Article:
February’s North Clare Local article.
A pig-faced woman is not the punchline to some terrible mother-in-law joke; rather this was an urban legend that arose in northern Europe in the 17th century. This legend persisted in the UK and Ireland longer than anywhere else; one English author references them as late as 1924.
Simply, these were women with human bodies, but pig faces. Sometimes they had trotters and could only communicate in grunts. Other tales told of completely ordinary women, apart from their porcine features and tendencies to eat from a trough.
Pig-faced women were generally of aristocratic birth. In the early days of the legend, the women were victims of a witch’s curse. Another common explanation was of the woman’s pregnant mother dismissing a beggar woman, usually referring to the beggar woman as a “sow” or her children as “piglets”. The beggar woman then curses the unborn child with a pig face.
One of the older stories is that of Miss Tannakin Skinker. She was the subject of a number of ballads in 1639. A Dutch noblewoman, her mother had insulted a witch while pregnant and so Tannakin was born with a pig’s face. Despite this, she was every inch the lady, and was a good and kind person. Her family consulted an “Astrologian” (the witch refused to lift the spell, even at the point of execution) who told them that Tannakin might be cured by marriage. Unfortunately she had difficulty finding a suitor, until she found a man who saw past her looks and into her personality. On their wedding night, Tannakin’s features changed and he saw her as a beautiful human. She then informed him that he had a choice; either she would appear as beautiful in public but pig-like to him, or pig-like in public and beautiful in private. In a rather lovely twist, the husband asked Tannakin what she would prefer. Tannakin replied “Now Sir, you have given me that which all women most desire, my Will, and Sovereignty; and know I, was by a wicked and sorcerous step-dame enchanted, never to returne to my pristine shape, till I was first married, and after had received such power from my Husband · And now from henceforth I shall be the same to you night and day, of that youth and lively-hood which you now see me; till Time and Age breed new alteration, even to the last period of my life.” She then transformed into her true human form, and that way she remained.
Other famous pig-faced women included the Pig-Face Lady of Manchester Square in London, and an unfortunate lady in Paris whose bitter ex took out an ad in a newspaper labelling her as a pig-faced woman. She eventually had to move due to the public attention.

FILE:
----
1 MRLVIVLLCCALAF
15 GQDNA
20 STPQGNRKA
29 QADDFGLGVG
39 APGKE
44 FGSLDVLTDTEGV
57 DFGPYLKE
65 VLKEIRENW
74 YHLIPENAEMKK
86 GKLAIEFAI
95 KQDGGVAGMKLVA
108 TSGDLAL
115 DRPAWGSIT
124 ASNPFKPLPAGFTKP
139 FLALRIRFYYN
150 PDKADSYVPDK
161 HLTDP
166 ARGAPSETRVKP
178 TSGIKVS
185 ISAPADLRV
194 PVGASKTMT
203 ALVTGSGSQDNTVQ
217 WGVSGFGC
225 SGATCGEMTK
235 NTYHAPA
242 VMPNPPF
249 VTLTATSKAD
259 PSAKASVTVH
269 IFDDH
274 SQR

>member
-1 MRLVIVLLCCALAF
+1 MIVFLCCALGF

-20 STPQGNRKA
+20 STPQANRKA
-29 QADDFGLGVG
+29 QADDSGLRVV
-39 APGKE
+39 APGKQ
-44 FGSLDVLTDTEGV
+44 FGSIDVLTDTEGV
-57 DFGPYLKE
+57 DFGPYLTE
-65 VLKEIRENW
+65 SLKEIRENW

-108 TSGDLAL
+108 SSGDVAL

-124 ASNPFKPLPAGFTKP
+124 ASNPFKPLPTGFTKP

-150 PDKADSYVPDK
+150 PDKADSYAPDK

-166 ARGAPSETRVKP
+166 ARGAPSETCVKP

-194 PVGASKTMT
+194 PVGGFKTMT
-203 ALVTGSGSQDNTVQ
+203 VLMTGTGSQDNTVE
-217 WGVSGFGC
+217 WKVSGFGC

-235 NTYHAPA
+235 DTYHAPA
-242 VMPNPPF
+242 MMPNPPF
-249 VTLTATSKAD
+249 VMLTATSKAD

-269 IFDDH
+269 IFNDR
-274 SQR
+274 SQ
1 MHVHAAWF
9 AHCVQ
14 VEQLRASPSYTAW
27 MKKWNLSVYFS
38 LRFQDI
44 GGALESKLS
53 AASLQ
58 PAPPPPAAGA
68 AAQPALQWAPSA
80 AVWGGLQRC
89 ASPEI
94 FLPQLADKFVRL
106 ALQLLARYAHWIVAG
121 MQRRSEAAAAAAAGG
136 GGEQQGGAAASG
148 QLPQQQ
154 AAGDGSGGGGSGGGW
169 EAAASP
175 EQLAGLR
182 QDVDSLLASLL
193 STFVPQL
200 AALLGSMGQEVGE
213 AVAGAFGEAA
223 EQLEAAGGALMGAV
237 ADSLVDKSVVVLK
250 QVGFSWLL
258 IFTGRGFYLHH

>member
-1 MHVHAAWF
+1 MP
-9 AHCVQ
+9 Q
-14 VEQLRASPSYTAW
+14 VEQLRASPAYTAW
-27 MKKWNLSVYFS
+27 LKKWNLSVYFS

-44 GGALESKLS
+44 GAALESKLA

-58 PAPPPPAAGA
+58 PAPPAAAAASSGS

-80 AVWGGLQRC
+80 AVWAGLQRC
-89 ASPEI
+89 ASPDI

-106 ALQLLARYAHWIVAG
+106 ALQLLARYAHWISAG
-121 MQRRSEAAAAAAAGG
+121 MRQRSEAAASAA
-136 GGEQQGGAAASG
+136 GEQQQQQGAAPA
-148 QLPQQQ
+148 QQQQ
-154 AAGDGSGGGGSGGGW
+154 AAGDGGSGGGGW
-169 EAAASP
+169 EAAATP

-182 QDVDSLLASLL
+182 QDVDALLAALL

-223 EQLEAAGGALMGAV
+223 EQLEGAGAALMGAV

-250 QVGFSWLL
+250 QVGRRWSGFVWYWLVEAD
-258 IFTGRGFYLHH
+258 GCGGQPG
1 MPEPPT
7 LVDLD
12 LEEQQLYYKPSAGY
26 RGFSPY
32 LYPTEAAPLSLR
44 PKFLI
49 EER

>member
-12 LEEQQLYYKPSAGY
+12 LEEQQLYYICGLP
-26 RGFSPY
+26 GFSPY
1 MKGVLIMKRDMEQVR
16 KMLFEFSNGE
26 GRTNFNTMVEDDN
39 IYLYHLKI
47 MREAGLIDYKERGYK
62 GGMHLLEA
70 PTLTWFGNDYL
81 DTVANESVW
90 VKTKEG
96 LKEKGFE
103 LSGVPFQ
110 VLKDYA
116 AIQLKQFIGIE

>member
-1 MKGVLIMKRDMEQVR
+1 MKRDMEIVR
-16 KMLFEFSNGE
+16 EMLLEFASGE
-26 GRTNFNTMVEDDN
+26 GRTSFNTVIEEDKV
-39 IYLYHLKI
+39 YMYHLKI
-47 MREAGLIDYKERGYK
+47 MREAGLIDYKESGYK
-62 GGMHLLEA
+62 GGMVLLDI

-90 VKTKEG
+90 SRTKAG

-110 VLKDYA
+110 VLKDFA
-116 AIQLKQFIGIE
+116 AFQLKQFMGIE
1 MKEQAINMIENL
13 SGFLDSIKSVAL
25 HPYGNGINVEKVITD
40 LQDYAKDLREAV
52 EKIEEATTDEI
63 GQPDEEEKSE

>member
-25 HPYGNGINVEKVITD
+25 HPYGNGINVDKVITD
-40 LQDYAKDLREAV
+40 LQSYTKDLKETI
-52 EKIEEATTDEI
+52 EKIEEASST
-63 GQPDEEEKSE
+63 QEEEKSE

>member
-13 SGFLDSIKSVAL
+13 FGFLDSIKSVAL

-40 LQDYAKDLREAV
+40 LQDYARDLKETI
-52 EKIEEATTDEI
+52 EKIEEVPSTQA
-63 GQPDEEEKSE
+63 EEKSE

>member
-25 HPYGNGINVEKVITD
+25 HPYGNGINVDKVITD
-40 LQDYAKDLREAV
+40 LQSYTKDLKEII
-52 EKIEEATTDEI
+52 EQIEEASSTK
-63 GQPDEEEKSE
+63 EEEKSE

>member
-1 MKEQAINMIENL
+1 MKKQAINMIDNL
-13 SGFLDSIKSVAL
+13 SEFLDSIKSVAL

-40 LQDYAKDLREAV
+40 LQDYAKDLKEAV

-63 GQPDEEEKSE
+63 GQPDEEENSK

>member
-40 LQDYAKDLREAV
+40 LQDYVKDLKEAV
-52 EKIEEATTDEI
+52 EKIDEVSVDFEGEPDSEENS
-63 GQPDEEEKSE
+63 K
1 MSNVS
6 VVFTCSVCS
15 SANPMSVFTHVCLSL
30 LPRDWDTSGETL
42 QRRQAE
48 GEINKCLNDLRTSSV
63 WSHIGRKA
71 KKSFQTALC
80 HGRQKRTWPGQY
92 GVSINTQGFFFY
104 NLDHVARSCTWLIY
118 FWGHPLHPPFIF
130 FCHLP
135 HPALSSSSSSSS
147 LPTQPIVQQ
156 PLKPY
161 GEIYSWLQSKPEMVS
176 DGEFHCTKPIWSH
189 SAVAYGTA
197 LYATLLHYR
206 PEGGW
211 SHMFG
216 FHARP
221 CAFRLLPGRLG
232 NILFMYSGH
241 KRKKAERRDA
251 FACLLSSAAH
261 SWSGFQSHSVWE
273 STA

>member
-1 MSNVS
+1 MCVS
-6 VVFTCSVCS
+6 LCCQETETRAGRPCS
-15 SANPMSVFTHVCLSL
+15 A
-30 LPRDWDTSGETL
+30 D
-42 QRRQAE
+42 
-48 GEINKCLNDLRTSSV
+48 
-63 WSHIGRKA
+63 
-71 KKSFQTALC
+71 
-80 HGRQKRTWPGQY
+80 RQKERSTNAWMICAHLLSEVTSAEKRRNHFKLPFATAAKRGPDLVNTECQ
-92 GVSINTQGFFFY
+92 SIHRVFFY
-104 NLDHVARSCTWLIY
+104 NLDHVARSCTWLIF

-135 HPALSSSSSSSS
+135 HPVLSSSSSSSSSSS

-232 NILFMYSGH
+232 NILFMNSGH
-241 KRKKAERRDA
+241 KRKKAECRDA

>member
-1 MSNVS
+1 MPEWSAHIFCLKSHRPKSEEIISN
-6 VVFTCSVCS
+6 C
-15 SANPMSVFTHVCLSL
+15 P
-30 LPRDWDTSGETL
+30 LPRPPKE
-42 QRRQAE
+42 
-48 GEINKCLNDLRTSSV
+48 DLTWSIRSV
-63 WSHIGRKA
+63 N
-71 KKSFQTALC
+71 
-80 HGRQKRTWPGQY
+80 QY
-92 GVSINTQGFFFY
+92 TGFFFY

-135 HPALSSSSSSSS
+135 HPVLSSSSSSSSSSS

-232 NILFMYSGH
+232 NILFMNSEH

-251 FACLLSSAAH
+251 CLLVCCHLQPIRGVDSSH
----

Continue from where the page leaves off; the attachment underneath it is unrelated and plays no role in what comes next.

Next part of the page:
Closer to home, your heart must go out to Griselda Steevens. Sister of Dr Richard Steevens, she founded Steevens’ Hospital (presently an administrative office of the HSE, opposite Heuston Station in Dublin) under the terms of his will. Griselda was a kind-hearted, charitable woman, who routinely donated alms to Dublin’s poor. Unfortunately, she was also shy, and wore a veil in public due to an eye condition. Additionally, she often did not leave her carriage when doing her charity work. At some stage, the rumour flew around the city that Griselda had a pig’s face.
Nowadays, Griselda could upload a dozen selfies to Instagram and instantly prove the gossip wrong. Unfortunately, she lived in the 18th century. Despite commissioning a large portrait of herself and sitting out on the balcony of the hospital, most Dubliners preferred to believe that the portrait of a lady with a pig’s face in a city pub was the real Griselda Steevens. By the time of her death in 1746, she’d withdrawn from public life entirely. The rumour still continued afterwards; Dr William Wilde (father of Oscar) recalled being shown Griselda’s “trough” while training to be a surgeon.
Freakshows and fairgrounds were big business in the 19th century, and many circuses exhibited shaved, drugged bears as pig-faced women across the UK and Ireland.
Real pigs were also shown at fairs; these were “learned pigs”. Pigs, as mentioned last month, are intelligent animals, and can be trained in basic commands.
The original pig could pick up cards in answer to simple mathematical and logic questions. It was trained by a Scotsman, Samuel Bisset, and exhibited in Dublin with great success. Learned pigs became a fad in Europe, and soon spread to America. One learned pig, Toby, wrote his memoirs with the “assistance” of his trainer Nicholas Hoare. Toby said he became so clever because his mother ate a book of classic literature.
Something to note when you next see a funny animal video on Facebook; there’s nothing new under the sun.